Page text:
Delingpole should be careful what he pretends he isn’t really wishing for. Life on this planet is likely to get very nasty for a large number of people in the next decades. At some point, as Britain suffers the third or fourth or fifth triple digit summer in as many years, and crops fail and people go hungry and the urban aged drop dead when the power goes out, there may well be calls for a “Climate Nuremberg” — and it’s doubtful that prominent denialist writers who call metaphorically for executing scientists and climate change activists will go unsummoned.

Good ideas and bad ideas

Hey, gang, sorry I’ve been neglecting the blog this weekend, but I’ve been off at Skeptech, and this has been a very busy conference…maybe a little too busy. The roster of talks and panels started at 9am, and Friday and Saturday they went on until 10pm, and it was maybe a little too densely packed for my taste…especially since there were all these interesting people to talk to. And then they’ve all been such interesting subjects as well…

One particularly interesting technological development was that there were two screens at the front of the room: one big one for the presenter to use, and a smaller one on which a twitter wall was displayed — all the silent conversations using the “#skeptech” hashtag were continuously displayed, which meant there was a constant flow of commentary from the audience sharing the stage with the speaker. It was rather cool — I’d like to see more of it at more conferences. It certainly made that hashtag explode with content.

It could also be abused, unfortunately. We seem to have a dedicated corps of fringe jerks who like to poison conversations they aren’t participating in. The same idiot anti-feminist/pro-harassment nonsense was going on with trolls on the #AACon13 hashtag, and we got some of that here, too. Two factors prevented it from being a big problem, though: one was the sheer volume of twitter comments from legitimate, involved attendees swamped out the trolls. Another (and it’s too bad no one used it as an example in the panel on anonymity and censorship) was that the displayed twitter wall used the Tweetdeck application, which includes a global filter option. Ha ha: all the slime trying to whine about harassment policies and throwing shit at various attendees didn’t appear on screen.

I just think all the “brave heroes” of the troglodyte faction ought to know that. Their activities are doing a fabulous job of further alienating themselves from the people who are actually active in atheism and skepticism.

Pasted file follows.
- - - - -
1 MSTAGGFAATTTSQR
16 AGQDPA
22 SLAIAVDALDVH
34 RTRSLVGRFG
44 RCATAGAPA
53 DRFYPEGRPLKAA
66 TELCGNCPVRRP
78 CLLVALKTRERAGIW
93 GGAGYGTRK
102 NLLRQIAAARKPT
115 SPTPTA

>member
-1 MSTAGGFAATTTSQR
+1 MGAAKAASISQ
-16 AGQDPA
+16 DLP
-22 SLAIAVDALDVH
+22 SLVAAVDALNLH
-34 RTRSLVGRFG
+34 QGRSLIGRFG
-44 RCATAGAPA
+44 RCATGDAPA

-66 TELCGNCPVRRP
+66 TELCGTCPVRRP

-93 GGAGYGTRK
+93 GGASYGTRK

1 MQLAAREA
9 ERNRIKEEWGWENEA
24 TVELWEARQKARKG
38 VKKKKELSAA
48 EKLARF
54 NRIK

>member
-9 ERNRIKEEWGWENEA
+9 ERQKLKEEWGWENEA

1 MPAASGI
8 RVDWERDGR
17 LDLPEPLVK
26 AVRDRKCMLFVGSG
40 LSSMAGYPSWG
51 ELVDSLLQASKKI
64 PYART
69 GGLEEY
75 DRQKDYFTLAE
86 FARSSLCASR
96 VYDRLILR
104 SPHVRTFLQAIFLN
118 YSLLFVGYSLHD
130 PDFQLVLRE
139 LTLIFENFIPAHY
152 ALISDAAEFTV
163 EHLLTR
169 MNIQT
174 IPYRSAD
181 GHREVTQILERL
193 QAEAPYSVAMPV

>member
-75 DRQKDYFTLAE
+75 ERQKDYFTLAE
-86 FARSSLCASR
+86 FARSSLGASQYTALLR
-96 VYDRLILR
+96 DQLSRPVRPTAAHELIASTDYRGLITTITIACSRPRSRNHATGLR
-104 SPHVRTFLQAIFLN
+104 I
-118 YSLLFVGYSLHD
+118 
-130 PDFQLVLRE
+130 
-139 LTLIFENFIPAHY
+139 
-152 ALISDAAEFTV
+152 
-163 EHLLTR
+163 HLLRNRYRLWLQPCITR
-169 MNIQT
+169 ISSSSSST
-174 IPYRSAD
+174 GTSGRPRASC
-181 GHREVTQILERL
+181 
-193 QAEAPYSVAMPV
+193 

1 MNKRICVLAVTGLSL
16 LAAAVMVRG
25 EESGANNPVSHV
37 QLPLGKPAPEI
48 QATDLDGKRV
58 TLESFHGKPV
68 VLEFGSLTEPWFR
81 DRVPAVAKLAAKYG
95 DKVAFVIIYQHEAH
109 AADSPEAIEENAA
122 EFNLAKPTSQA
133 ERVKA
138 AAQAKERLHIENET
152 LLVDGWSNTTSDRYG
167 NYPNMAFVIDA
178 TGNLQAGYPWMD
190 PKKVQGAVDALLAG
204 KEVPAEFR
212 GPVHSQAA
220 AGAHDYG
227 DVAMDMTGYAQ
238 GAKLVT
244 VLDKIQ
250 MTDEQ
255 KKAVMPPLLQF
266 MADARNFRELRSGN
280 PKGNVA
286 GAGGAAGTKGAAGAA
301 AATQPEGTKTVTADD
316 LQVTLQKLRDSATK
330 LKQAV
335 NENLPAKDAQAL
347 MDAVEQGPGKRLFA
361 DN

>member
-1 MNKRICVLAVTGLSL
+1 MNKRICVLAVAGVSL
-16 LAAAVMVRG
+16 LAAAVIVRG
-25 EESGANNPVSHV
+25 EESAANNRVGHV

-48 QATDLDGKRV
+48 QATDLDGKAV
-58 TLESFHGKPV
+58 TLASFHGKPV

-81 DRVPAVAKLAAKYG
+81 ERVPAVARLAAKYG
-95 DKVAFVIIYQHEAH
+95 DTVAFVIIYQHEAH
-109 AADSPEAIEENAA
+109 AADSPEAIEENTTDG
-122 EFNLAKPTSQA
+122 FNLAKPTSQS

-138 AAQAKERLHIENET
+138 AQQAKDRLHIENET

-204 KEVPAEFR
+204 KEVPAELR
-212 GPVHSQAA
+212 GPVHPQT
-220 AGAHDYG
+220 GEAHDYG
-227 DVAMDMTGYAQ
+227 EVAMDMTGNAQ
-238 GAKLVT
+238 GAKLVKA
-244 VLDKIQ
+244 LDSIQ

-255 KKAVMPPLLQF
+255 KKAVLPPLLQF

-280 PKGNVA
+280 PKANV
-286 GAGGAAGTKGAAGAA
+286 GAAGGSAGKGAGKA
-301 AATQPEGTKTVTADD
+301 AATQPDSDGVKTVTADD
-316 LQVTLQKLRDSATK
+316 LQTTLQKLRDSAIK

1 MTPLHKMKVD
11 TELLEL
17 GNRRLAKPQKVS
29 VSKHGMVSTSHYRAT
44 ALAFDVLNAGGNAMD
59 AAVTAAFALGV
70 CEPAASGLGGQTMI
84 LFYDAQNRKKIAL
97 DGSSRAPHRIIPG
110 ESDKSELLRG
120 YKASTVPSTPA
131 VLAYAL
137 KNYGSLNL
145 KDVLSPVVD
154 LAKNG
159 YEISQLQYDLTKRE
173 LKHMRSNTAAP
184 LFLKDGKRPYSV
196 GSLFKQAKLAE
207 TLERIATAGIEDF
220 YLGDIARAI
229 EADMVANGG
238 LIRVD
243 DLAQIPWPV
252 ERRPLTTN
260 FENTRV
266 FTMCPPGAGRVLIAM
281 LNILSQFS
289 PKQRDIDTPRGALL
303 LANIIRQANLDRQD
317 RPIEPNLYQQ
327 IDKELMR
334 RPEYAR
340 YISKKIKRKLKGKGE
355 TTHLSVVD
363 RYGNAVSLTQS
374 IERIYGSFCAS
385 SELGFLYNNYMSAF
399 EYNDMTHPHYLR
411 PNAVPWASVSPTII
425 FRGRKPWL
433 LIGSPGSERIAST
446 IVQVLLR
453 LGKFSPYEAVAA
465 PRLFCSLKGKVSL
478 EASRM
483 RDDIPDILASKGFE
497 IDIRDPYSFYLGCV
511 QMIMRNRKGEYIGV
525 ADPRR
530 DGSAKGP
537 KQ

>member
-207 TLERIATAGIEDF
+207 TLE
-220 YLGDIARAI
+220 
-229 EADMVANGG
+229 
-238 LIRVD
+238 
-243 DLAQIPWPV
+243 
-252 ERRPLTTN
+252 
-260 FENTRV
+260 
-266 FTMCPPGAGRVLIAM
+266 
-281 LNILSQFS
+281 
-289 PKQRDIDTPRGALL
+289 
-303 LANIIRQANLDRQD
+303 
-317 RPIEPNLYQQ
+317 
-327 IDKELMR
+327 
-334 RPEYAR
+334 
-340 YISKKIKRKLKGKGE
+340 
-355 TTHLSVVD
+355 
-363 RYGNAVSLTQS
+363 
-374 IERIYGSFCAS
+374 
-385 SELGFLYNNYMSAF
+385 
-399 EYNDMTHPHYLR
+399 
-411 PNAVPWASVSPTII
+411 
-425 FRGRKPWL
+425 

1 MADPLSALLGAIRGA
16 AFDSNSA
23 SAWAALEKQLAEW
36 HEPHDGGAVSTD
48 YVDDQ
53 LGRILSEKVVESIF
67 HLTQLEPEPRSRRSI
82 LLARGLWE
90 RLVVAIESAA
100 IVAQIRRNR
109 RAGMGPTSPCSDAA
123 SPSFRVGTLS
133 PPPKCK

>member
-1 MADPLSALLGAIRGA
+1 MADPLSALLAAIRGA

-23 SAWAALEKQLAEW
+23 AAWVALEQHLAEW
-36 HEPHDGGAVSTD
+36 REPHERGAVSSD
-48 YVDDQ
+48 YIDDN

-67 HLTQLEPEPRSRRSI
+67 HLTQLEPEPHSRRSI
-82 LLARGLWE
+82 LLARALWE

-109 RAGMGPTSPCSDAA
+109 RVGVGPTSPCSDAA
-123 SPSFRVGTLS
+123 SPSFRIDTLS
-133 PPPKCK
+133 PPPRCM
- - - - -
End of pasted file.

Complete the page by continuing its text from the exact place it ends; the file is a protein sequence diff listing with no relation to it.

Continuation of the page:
By the way, I also have to tell JT Eberhard something. One of the points he made in his Hacktivism talk was that there is no such thing as a bad idea, and contrarian that I am, I immediately thought of lots of counter-examples. Burning churches, for instance, would be a bad idea if your goal is promoting secularism. But another bad idea is spamming conference hashtags with bile and noise, just because you can. Especially since, no matter what your cause, you’ll be perceived as damage and the tech will route itself around you.

Uh-oh

Worrisome news from China:

A person who had close contact with a dead H7N9 bird flu patient in Shanghai has been under treatment in quarantine after developing symptoms of fever, running nose and throat itching, local authorities said late Thursday.

So far, China has confirmed 14 H7N9 cases — six in Shanghai, four in Jiangsu, three in Zhejiang and one in Anhui, in the first known human infections of the lesser-known strain. Of all, four died in Shanghai and one died in Zhejiang.

That first paragraph is the really scary one: it suggests that there may (emphasis on the possibility, it has not been demonstrated) have been human-to-human transmission, rather than just bird-to-human. The latter case is slightly more manageable — avoid ducks. The former case would require avoiding people — not so easy.

The H5N1 bird flu virus, different than this one, had about a 60% mortality rate, but 36% mortality for H7N9 so far is not good. Also, H5N1 was lethal to birds, too — this one seems to be relatively harmless to the bird carriers, while being relatively deadly to infected humans.

My morning so far

  • Cough myself awake. (Fifth cold in the last six months.)
  • Dodge call from collection agent.
  • Make coffee. Note I’m out of coffee, reassess budget for earlier trip to grocery store.
  • Read the below-quoted about myself in comments in this article about divisions in the environmental movement:

    What we don’t know, is how much oil and gas/ Koch money Steingraber and Clarke are getting.

  • Dodge call from different collection agent.

How’s your day going?

Reddit: working hard to bury their reputation ever deeper in the slime

A new tasteless meme is spreading across Reddit: good girl college liberal. As usual, I think you can guess what makes someone a “good” girl: it’s the willingness to do anything the guy with a copy of photoshop wants her to do. And what makes her a “college liberal”?

She’s topless.

I’ve never known that to be a common characteristic of women in college, liberal or otherwise, but as we all know, reality never interferes with a misogynist’s fantasies about how women should behave.

I’ve included an example below the fold. Breasts are blurred out, but you might still want to be careful about flashing the picture around the workspace.